Blog Details What a Rule Change Means for You

Fred Reish, a partner at Drinker Biddle & Reath, the Los Angeles law firm, has launched, a blog about retirement regulation and compliance.

“We’re in a fairly fast-changing area. If you go back 10, 20 years, most of the articles would be outdated,” Reish told PLANADVISER.

“Things do change,” he said. “Over the last year, we’ve written about 408(b)2 and 404(a) 5 disclosures [by plan sponsors to participants] , which have both had deadlines for compliance last year. Those articles are still relevant for people who have questions about how to comply or what they should be doing. They’re not as quite as relevant as they were, but most of the developments in the last 10 years continue to be relevant,” Reish said. They can be helpful to deepen someone’s background or understanding of current regulation.

Reish follows new regulations closely. One upcoming issue, the Department of Labor’s (DOL’s) redefinition of fiduciary advice regulation, slated to take place in July, would be a game changer, Reish feels, and would affect a number of transactions and providers.

If the definition is expanded, it could encompass more people within the definition of fiduciary, and brokers and insurance brokers would likely feel the greatest impact, Reish said.

A closely related development is that the regulation could include some provisions that affect how rollovers are captured, and many IRA-related transactions—both significant for how people do business as well as for IRA account-holders.



Reish details how a regulation will impact broker/dealers, or registered independent advisers, or recordkeepers or providers. “Because of the different ways these providers do business,” he explained, “the rules impact them differently. I tend to focus on people within the industry and how it affects them, rather than on the regulation itself.”

401(k)s are like onions, Reish said, with a lot of layers. “Just when you think every 401(k) issue has been solved, you find another,” he said. One concern that has recently begun cropping up is participants’ own view of their account balances, and how small the monthly payout might seem, in the withdrawal phase, compared with the entire balance.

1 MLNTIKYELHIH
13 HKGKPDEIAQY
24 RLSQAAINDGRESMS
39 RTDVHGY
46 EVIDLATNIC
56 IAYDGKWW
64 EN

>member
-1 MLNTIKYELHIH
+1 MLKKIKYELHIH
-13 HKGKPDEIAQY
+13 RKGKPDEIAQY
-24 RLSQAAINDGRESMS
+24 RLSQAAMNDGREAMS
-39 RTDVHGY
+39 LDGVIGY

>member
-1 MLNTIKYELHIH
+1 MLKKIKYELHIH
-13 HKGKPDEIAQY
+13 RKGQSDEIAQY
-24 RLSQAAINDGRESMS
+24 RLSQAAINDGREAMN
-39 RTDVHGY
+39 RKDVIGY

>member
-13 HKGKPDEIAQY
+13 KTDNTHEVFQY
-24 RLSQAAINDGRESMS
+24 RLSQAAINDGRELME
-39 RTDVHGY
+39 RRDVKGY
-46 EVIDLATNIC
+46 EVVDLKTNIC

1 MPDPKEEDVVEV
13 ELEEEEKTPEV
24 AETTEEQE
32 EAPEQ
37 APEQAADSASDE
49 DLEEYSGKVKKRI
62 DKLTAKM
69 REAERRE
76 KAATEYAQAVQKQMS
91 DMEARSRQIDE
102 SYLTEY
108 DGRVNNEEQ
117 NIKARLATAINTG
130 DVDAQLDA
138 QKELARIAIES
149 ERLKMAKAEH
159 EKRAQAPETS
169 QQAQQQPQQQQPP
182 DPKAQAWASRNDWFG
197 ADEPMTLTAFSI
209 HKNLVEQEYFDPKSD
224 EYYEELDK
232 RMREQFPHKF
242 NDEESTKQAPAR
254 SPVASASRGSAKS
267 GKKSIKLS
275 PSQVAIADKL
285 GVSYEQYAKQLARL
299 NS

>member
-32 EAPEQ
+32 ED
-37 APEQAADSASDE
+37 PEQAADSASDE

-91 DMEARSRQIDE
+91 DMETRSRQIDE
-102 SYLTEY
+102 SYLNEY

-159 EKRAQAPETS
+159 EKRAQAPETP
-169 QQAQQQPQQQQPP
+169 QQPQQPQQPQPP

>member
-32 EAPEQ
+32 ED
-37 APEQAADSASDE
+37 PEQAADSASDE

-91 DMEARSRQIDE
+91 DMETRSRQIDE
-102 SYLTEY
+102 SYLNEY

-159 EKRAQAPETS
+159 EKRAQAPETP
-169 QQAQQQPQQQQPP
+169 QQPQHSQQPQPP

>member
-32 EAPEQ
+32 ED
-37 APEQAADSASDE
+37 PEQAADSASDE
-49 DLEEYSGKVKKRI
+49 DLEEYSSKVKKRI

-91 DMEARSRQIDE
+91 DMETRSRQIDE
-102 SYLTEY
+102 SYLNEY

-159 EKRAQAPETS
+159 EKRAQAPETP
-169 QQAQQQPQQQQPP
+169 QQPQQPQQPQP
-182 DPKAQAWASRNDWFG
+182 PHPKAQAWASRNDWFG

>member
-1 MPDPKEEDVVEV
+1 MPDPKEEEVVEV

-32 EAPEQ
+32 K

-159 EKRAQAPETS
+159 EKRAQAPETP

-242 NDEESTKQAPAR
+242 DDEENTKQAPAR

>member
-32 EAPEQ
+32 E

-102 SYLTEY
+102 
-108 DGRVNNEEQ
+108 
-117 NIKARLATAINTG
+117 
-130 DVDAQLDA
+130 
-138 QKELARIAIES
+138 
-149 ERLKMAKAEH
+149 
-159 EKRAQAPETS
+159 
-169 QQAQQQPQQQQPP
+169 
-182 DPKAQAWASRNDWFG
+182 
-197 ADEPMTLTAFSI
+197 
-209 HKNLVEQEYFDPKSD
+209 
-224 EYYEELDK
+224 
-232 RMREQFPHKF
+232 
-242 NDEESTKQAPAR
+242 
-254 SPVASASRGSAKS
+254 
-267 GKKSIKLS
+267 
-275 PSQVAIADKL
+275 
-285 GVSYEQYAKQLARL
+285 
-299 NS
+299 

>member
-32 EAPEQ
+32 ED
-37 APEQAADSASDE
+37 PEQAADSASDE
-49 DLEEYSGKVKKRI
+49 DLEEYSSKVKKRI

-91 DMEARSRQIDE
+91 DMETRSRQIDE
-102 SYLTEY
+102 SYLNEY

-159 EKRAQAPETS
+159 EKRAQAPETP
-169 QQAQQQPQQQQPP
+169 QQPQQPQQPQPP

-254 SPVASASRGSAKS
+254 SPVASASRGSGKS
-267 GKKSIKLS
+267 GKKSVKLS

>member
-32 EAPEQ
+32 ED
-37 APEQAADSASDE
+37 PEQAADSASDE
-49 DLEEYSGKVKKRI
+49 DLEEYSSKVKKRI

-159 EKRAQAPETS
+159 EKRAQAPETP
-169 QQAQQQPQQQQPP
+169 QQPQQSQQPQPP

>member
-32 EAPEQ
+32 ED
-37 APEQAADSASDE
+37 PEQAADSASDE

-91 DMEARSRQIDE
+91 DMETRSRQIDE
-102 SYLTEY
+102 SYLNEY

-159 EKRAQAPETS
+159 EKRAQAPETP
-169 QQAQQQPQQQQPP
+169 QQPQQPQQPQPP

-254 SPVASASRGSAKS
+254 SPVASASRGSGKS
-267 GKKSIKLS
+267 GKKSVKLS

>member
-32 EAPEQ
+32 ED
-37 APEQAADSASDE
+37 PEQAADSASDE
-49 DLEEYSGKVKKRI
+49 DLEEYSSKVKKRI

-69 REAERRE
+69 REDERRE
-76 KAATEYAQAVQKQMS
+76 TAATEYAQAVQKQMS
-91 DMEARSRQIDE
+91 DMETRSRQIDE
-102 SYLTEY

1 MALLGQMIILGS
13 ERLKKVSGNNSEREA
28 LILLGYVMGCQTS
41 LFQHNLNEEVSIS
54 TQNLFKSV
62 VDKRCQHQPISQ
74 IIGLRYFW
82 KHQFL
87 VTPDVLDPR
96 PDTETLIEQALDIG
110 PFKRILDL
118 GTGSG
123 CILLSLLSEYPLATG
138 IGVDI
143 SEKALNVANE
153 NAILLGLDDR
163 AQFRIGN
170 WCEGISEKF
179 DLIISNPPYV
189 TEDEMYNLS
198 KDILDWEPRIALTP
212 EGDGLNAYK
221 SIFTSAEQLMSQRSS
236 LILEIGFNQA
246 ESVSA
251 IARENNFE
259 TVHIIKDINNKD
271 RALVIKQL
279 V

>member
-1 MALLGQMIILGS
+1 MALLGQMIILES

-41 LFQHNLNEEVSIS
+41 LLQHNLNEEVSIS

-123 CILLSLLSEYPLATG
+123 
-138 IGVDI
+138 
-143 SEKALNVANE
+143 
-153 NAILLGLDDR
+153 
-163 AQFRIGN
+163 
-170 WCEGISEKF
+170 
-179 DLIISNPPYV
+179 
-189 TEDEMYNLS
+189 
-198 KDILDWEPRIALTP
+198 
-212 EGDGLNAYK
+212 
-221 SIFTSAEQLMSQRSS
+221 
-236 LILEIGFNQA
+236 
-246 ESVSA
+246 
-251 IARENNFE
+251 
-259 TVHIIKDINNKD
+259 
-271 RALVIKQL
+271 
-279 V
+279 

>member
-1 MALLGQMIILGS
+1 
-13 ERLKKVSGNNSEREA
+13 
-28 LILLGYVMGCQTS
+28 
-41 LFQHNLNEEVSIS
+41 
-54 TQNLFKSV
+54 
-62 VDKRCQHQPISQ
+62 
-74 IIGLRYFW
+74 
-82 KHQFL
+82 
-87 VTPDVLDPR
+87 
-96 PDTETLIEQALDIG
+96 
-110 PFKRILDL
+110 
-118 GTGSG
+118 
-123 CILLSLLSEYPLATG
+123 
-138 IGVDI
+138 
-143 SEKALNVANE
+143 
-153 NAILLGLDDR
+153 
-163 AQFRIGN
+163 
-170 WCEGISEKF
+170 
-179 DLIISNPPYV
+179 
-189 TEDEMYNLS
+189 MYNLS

A monthly $1,600 check might seem pretty measly when the account holds about $400,000, Reish said, based on the 4% withdrawal formula that accounts for inflation, as well as good and bad stock markets over a 30-year period. “But it’s not a slam dunk,” Reish said.

As people become more interested in annuities and other guaranteed income solutions, income in retirement is of great concern to the DOL and the Treasury Department. Both agencies are  trying to make it easier for plan sponsors to give different solutions to participants. One possibility would be requiring quarterly statements to participants that include a projection of retirement income, helping to recast 401(k)s as income generators instead of wealth vehicles. If the amount was too low to generate sufficient income in retirement, Reish pointed out, it could motivate participants to save more.

Reish has been writing for some time on these issues, reaching out through LinkedIn with articles that address compliance issues of interest to advisers and broker/dealers, on subjects ranging from participant disclosure regulations and their impact on recordkeepers, to what the 408(b) changes mean to registered investment advisers. These articles are available on the blog.

Reish’s areas of specialty include issues concerning the employee retirement income security act (ERISA), employee benefits and executive compensation, government and regulatory affairs. He is a member of the firm’s retirement income team. His blog is